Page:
I’d assumed that GM was dangerous. It turned out that it was safer and more precise than conventional breeding using mutagenesis for example; GM just moves a couple of genes, whereas conventional breeding mucks about with the entire genome in a trial and error way.

But what about mixing genes between unrelated species? The fish and the tomato? Turns out viruses do that all the time, as do plants and insects and even us – it’s called gene flow.

But at the same time the growth of yields worldwide has stagnated for many major food crops, as research published only last month by Jonathan Foley and others in the journalNature Communications showed. If we don’t get yield growth back on track we are indeed going to have trouble keeping up with population growth and resulting demand, and prices will rise as well as more land being converted from nature to agriculture.

The biggest risk of all is that we do not take advantage of all sorts of opportunities for innovation because of what is in reality little more than blind prejudice.

I don’t know about you, but I’ve had enough. So my conclusion here today is very clear: the GM debate is over. It is finished. We no longer need to discuss whether or not it is safe – over a decade and a half with three trillion GM meals eaten there has never been a single substantiated case of harm. You are more likely to get hit by an asteroid than to get hurt by GM food. More to the point, people have died from choosing organic, but no-one has died from eating GM.

Just as I did 10 years ago, Greenpeace and the Soil Association claim to be guided by consensus science, as on climate change. Yet on GM there is a rock-solid scientific consensus, backed by the American Association for the Advancement of Science, the Royal Society, health institutes and national science academies around the world. Yet this inconvenient truth is ignored because it conflicts with their ideology.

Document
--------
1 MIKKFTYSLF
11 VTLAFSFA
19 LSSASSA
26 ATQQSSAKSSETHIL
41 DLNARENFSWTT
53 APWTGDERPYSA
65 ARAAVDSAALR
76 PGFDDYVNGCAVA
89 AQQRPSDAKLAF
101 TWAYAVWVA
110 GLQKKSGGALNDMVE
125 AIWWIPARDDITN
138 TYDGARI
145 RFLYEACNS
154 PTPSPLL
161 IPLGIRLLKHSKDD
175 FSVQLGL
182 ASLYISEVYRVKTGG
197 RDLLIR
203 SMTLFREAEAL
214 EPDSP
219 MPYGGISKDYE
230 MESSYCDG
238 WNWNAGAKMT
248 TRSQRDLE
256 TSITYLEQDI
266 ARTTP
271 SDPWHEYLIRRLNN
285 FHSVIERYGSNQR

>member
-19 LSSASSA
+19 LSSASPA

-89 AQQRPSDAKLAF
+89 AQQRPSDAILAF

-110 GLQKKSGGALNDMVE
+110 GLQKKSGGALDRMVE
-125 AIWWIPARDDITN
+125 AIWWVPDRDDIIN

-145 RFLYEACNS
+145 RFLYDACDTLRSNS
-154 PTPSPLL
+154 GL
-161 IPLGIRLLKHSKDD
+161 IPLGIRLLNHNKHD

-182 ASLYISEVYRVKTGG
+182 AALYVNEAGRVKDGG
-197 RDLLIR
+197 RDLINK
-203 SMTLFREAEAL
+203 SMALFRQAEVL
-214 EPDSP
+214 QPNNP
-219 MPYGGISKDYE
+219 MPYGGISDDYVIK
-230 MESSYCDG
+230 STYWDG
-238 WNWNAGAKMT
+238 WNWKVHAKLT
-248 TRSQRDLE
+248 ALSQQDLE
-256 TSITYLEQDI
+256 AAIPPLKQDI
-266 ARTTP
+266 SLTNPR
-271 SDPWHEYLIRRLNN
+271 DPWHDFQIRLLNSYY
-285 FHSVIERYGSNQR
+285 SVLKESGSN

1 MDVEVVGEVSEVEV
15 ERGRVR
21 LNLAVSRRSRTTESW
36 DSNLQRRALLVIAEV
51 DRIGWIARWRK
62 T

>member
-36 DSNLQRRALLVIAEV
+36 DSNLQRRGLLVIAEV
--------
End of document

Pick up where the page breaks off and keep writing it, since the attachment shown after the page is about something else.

I know it is politically incorrect to say all this, but we need a a major dose of both international myth-busting and de-regulation. The plant scientists I know hold their heads in their hands when I talk about this with them because governments and so many people have got their sense of risk so utterly wrong, and are foreclosing a vitally necessary technology.

So I challenge all of you today to question your beliefs in this area and to see whether they stand up to rational examination. Always ask for evidence, as the campaigning group Sense About Science advises, and make sure you go beyond the self-referential reports of campaigning NGOs.

But most important of all, farmers should be free to choose what kind of technologies they want to adopt. If you think the old ways are the best, that’s fine. You have that right.

What you don’t have the right to do is to stand in the way of others who hope and strive for ways of doing things differently, and hopefully better. Farmers who understand the pressures of a growing population and a warming world. Who understand that yields per hectare are the most important environmental metric. And who understand that technology never stops developing, and that even the fridge and the humble potato were new and scary once.

So my message to the anti-GM lobby, from the ranks of the British aristocrats and celebrity chefs to the US foodies to the peasant groups of India is this. You are entitled to your views. But you must know by now that they are not supported by science. We are coming to a crunch point, and for the sake of both people and the planet, now is the time for you to get out of the way and let the rest of us get on with feeding the world sustainably.”

11 thoughts on “The GMO Debate should be over, but it’s not. Activism is trumping Science. Again.